Members of the Repair Café Redcliffe Peninsula gathered in November to celebrate the group’s second anniversary and the thousands of tonnes of items they had saved from landfill.
More than 40 people attended the celebration, including volunteers, repairers, community members and politicians.
Repair Café Redcliffe Peninsula Co-ordinator Les Barkla told Moreton Daily the aim of the group was to save the environment by reducing the number of items going to landfill.
“We need to get industries to start producing quality items rather than rubbish that people need to replace every 12 months or two years after their warranties have expired,” Les said at the time.
“A lot of those items need to either go back to the manufacturer or be sent to one of their licenced repairers, which can be pretty expensive.
“We need items that are better built and last longer so we can keep these items from ending up in landfill.”
Les estimates the group has saved more than 1.1 tonnes of items ending up in landfill during its first two years.
During this time, members have seen and repaired some beautiful antique items including century-old clocks and sewing machines.
“People have lots of things stored away in their cupboards at home gathering dust, so it’s nice to be able to repair them and give them a new life,” Les said.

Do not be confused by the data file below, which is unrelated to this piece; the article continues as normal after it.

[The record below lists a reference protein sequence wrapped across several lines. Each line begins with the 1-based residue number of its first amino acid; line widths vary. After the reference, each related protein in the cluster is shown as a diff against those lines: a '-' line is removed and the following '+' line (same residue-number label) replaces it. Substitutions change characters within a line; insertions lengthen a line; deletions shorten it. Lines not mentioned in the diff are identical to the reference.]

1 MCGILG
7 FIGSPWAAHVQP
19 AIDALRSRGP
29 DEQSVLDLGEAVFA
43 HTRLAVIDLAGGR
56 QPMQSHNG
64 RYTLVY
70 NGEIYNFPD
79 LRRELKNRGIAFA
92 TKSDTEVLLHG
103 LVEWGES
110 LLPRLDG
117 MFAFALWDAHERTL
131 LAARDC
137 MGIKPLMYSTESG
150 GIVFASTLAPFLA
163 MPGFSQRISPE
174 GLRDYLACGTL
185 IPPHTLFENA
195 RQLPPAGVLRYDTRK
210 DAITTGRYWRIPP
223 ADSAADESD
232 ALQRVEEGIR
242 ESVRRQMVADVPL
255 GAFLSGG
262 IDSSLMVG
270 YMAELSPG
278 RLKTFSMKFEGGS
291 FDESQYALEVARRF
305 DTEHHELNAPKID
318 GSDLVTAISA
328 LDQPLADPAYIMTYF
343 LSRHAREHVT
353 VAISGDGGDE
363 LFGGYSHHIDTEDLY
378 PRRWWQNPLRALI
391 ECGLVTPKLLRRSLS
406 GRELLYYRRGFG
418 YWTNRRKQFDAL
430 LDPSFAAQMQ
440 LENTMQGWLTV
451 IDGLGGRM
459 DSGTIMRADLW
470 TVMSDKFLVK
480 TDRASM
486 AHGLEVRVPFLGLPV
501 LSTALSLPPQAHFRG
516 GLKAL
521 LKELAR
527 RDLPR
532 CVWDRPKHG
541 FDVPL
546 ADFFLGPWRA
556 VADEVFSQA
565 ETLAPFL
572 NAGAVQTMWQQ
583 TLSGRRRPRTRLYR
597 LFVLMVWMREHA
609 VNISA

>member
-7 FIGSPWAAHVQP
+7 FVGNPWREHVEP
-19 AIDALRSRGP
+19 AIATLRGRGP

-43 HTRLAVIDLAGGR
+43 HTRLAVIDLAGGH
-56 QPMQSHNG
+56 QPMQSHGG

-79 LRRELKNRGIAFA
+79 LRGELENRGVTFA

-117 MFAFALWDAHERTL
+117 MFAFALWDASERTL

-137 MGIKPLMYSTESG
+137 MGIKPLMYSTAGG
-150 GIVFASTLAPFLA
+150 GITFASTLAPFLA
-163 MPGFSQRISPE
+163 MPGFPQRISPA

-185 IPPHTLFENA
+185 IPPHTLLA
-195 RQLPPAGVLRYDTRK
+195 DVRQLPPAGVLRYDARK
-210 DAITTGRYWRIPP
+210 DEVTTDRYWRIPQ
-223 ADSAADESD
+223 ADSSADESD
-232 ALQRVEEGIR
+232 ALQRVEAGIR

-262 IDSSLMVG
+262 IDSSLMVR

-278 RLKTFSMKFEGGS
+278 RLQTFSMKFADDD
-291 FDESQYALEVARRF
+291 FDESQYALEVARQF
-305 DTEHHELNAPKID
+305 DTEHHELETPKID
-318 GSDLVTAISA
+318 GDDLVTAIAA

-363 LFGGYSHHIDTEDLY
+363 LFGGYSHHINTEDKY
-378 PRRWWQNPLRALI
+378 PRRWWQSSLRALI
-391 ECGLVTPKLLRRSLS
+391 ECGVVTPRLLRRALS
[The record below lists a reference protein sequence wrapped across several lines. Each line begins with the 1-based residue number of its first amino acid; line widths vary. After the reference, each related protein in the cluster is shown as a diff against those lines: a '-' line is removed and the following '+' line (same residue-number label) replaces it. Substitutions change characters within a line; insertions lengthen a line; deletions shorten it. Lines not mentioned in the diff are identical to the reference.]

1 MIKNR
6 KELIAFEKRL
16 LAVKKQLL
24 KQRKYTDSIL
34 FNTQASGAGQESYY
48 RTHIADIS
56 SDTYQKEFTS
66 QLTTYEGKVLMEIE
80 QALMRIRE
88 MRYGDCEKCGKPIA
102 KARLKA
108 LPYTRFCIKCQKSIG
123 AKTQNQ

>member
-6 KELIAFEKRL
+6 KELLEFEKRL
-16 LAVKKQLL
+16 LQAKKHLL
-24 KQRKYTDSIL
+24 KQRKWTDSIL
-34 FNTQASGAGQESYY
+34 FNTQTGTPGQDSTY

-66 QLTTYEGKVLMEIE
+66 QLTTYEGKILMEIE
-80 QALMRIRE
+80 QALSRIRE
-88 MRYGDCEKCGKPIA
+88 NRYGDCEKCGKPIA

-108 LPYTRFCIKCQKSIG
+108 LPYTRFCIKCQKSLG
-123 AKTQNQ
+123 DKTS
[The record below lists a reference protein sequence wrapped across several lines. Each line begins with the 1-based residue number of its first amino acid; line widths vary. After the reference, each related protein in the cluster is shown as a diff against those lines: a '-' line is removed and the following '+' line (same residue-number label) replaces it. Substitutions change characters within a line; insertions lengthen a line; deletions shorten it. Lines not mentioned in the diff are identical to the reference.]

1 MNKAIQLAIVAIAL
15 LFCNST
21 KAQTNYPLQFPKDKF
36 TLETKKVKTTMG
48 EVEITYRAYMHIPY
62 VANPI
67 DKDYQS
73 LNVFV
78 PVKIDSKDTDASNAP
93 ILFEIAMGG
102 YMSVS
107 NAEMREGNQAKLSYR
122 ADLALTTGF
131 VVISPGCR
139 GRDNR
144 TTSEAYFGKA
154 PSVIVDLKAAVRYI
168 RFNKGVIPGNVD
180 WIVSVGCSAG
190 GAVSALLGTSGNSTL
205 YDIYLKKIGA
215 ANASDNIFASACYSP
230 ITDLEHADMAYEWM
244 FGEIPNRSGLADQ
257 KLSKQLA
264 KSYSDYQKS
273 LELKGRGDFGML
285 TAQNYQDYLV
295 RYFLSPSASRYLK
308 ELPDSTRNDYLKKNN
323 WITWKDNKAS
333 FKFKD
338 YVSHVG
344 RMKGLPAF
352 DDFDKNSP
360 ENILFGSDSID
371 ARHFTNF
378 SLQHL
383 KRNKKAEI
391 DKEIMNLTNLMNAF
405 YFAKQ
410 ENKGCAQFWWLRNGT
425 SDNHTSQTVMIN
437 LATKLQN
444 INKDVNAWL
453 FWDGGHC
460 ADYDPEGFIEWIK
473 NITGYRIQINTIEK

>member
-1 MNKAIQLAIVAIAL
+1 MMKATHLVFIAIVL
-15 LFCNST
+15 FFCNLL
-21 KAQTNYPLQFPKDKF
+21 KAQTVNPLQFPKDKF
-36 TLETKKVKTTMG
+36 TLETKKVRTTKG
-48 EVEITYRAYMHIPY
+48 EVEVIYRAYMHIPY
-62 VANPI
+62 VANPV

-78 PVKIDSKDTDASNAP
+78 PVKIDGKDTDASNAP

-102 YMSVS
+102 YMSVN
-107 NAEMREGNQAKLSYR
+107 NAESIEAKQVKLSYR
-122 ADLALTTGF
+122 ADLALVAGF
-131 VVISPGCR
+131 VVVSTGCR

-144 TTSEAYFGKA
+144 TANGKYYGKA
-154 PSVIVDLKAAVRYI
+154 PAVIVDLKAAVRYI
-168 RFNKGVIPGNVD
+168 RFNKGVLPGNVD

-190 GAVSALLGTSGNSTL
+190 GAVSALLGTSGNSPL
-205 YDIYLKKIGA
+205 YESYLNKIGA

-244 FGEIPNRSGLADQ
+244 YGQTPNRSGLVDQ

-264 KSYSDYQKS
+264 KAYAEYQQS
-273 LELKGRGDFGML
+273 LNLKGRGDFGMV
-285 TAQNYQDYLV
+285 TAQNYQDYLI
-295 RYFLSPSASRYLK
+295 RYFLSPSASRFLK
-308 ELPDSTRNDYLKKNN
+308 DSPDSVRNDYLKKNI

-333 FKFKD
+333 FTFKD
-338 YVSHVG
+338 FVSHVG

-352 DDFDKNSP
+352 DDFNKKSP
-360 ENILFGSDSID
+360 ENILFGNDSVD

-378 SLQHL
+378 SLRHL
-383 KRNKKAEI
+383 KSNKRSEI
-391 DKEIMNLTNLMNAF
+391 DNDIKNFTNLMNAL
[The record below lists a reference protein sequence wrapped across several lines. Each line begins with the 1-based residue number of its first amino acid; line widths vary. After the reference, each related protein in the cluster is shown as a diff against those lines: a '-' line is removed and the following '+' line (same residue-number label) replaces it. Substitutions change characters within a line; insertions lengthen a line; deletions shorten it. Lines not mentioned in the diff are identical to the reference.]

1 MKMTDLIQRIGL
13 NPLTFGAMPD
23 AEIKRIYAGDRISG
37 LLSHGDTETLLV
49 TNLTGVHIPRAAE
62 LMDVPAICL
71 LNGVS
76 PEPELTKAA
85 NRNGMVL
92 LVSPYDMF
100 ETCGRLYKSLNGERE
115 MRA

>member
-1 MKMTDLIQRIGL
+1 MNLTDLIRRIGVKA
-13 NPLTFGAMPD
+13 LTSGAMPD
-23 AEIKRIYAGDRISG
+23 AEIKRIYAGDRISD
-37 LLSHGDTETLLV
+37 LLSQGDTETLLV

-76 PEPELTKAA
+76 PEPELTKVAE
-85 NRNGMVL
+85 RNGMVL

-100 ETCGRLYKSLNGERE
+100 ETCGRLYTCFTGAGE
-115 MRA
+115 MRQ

“We do get some really beautiful old items that have lasted a long time, and to see the look on people’s faces when we are able to fix these antique items, it’s priceless.
“That means the items can then continue to be passed down through the generations, which is amazing.”
One of the special guests in attendance on the day was Professor Leanne Wiseman from Griffith University, who is a driving force behind the right to repair movement in Australia following the recent 2021 Productivity Commission Report.
About Repair Café Redcliffe Peninsula
The Repair Café Redcliffe Peninsula was founded in November 2020 and is run by a team of dedicated volunteers with the aim of reducing the amount of waste that ends up in landfill.
Repair cafes are free meeting places where people get together and repair broken items that are brought in by members of the community.
Each cafe is full of tools and materials to assist the repairers.
Items that can be repaired include clothing, furniture, electrical appliances, bicycles, crockery, appliances, toys and more.
The Repair Café Redcliffe Peninsula operates on the first Saturday of every month at the Redcliffe Clay Target Club.
Today, there are more than 100 Repair Cafes across Australia, and more than 2200 worldwide.
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